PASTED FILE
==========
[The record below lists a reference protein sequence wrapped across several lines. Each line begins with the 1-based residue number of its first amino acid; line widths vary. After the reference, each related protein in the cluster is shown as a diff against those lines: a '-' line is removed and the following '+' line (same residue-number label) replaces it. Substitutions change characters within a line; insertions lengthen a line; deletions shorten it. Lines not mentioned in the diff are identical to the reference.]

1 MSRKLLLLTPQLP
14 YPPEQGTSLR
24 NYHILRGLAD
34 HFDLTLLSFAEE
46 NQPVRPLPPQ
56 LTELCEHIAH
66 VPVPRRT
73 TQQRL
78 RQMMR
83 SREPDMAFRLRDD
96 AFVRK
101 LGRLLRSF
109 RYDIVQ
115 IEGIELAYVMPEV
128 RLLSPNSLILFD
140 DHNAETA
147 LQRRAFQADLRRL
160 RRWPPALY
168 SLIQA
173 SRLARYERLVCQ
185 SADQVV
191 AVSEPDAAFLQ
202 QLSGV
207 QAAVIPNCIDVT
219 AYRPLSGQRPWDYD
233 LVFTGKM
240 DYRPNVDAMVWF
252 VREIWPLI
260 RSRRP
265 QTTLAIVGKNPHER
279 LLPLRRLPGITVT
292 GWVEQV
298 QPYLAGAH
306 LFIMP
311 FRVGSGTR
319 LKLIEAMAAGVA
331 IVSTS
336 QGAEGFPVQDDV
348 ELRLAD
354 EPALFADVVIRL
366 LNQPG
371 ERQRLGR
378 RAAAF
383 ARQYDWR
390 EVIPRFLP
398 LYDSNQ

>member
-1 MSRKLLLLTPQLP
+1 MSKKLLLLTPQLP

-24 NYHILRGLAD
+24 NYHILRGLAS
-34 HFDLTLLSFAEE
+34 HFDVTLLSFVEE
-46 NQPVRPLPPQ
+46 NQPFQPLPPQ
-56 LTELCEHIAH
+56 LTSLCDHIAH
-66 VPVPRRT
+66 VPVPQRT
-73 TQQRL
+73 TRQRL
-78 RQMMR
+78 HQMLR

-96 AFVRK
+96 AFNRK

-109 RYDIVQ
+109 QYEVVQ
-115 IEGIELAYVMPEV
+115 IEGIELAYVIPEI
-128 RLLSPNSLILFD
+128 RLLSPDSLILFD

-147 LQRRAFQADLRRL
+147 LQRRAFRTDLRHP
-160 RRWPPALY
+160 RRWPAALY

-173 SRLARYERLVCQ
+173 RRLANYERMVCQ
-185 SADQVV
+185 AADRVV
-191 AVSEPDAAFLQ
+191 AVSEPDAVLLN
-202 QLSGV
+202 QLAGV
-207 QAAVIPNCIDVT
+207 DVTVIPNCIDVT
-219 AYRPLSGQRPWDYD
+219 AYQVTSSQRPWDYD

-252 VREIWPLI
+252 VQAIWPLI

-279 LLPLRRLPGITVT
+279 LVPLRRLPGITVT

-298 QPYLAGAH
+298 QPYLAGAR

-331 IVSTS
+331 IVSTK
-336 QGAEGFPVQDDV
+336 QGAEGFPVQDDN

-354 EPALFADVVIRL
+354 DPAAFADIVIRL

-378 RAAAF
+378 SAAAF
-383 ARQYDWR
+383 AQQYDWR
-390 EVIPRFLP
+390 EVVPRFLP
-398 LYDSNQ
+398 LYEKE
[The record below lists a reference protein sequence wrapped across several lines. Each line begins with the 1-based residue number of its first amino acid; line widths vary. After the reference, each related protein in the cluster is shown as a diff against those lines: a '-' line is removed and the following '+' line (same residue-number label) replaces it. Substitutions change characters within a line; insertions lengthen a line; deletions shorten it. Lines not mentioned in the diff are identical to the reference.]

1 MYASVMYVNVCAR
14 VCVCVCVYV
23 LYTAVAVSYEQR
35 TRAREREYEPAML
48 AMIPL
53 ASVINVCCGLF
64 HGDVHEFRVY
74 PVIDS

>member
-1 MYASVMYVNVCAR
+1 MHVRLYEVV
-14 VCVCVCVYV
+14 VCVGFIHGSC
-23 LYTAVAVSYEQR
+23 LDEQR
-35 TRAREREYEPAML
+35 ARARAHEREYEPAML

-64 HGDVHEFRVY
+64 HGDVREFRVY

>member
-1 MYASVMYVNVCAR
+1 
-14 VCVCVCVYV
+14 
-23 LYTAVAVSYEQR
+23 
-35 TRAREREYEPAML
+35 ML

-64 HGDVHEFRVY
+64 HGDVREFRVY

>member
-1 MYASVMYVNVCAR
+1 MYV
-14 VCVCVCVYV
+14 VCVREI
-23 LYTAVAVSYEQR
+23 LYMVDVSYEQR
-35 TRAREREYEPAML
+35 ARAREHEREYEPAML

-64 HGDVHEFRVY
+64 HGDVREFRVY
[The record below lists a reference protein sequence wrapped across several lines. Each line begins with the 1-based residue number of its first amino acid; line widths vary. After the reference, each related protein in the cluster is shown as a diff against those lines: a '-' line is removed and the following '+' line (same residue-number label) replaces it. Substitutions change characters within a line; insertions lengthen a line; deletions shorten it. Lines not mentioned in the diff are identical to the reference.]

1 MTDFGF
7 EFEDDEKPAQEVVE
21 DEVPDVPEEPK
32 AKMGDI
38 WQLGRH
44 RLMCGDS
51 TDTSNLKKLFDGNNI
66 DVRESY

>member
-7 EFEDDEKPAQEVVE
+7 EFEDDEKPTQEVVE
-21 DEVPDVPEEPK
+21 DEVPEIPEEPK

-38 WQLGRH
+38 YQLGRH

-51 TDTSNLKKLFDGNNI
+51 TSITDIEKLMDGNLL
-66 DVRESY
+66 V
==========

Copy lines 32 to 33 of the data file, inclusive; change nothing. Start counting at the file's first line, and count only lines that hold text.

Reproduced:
279 LLPLRRLPGITVT
292 GWVEQV